I have reviewed all 385 pages of the Renewable Energy General Plan Amendment (hereto called the REGPA) and its attached appendices, and have been considering its implications for some time now. The REGPA presents some very concerning questions – ones that deserve direct and pointed scrutiny by all of us here in the Owens Valley. I realize it is difficult to consider many of the issues at hand, as they necessarily involve our own long-term projections about the future well-being of our unique and beautiful home, and that finding a responsible and effective path forward means making some hard decisions. It is also important to remember, for each of us, that past actions or mistakes are not condemnations of our ability to adequately assess the issues of the present, and that malleability and empathy are vital assets in our decision making processes concerning the future. I truly believe that each of us in the room hold the Owens Valley and Inyo County dear to our hearts, that we can work together, and in our own ways we all want the best for our home, this empyrean length of the American West. It is with these thoughts in mind that I would like to voice my own concerns regarding the REGPA and its possible outcomes.
It is vitally important that we act as a community on each of these issues. As residents, we take the front lines in defending our valley and assuring its continued well-being. I am thankful that the County has opened their doors to this public comment session, and such action tells me that our input, as citizens, is important. However, there are significant logical discrepancies within the literature associated with the issues at hand; this literature ultimately will be the central body of evidence when the time comes for our elected officials to make decisions, so it is absolutely necessary for these discrepancies to be highlighted and discussed prior to those decisions.
The background report of the REGPA states, on page 6, that the General Plan “is where a community develops its visions, goals, and policies for land use and development.” It goes on to state that the County “hopes to provide the proper structure and guidance for potential development and keep it consistent with (the) overall vision of the County that was adopted through a thorough public process and expressed in the General Plan,” and that “[o]verall, the county and its citizens are in support of renewable energy development.” These are important statements that need specific consideration.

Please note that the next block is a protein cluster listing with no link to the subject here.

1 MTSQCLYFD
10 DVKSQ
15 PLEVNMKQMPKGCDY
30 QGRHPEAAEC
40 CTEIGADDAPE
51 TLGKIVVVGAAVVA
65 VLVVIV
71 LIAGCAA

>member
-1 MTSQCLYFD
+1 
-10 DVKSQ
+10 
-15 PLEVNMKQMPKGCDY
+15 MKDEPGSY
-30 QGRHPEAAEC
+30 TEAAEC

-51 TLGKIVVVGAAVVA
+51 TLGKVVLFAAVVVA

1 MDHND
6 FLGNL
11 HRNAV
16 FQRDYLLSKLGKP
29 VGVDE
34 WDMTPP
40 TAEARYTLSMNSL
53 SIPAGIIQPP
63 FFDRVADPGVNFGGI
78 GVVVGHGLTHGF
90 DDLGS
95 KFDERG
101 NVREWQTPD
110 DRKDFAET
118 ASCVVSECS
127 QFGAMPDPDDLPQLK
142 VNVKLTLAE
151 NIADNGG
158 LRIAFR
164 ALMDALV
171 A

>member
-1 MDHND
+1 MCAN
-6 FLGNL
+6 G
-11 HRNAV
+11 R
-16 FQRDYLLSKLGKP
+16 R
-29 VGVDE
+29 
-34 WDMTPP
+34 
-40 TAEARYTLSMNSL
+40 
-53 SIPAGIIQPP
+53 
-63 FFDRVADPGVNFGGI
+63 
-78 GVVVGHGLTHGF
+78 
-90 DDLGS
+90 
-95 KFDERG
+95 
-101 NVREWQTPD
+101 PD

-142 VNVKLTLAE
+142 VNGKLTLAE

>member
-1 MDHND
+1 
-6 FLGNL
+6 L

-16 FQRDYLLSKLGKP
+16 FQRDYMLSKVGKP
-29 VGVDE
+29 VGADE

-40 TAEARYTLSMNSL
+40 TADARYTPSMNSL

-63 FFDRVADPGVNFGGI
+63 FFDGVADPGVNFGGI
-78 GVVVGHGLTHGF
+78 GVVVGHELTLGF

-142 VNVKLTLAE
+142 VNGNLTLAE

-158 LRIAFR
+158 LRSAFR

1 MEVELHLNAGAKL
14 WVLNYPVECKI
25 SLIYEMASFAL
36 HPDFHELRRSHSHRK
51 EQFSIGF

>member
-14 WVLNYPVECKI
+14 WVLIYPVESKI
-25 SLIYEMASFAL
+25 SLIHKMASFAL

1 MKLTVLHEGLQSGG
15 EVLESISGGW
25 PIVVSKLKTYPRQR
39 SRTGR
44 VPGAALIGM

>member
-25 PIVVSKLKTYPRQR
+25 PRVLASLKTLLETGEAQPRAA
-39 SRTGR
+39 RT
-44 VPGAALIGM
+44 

Firstly, the idea that the visions, goals, and policies of the General Plan were developed as “a community” is a stretch by any measure. It is true that the County held meetings for both the public and for stakeholders, however a closer look at the reality of the attendance figures quickly undermines the claim that adequate community input is a core characteristic of the REGPA. I know many of the people that attended, and I know they are passionate, educated on the issues, and highly involved, but a closer look at the numbers is in order. Even if we sum the attendance of all public meetings pertaining to the REGPA, the total of 145 people (page 42) results in a survey response rate of just 0.8%. Concerning person-to-person survey metrics, a response rate of 80% is considered acceptable. Now, if we are to determine community involvement – as the REPGA does – simply by opening poorly-advertised meetings to public attendance in a county of 18,000 far-flung people, then this is the only statistically relevant math that can be derived from such actions. Obviously, a response rate of 0.8% is so low that it is only mentionable because of its inadequacy, and nothing more, and the margin of error falls exceedingly far outside that of acceptable measurements. Perhaps an argument could be made that the response rate was actually near 100%, in that nearly everyone in attendance at these meetings provided a response to the questions posed. As tempting as this argument is, its soundness fails on the grounds that it doesn’t take into consideration the appropriate measurements of statistical accuracy. The proposals in the REGPA concern lands across all of Inyo County – and thusly all of its citizens – which, given the attendance of 145 concerned citizens, results in a responding population base of only 0.8%. Again, this becomes statistically insignificant based of the realities of the numbers available. These basic measures highlight both the need for significantly better ways to involve the public on important County issues, and that the conclusions made by the REGPA concerning community support and its affect on the document are simply wrong. It should give elected officials pause to know that the documentation they’ve been given states one reality concerning the voices of their constituents, and in actuality proves to show the exact opposite.
Second, the plan states that “the county and its citizens are in support of renewable energy development.” Let us take a moment to consider the evidence, and the meaning, of this important statement.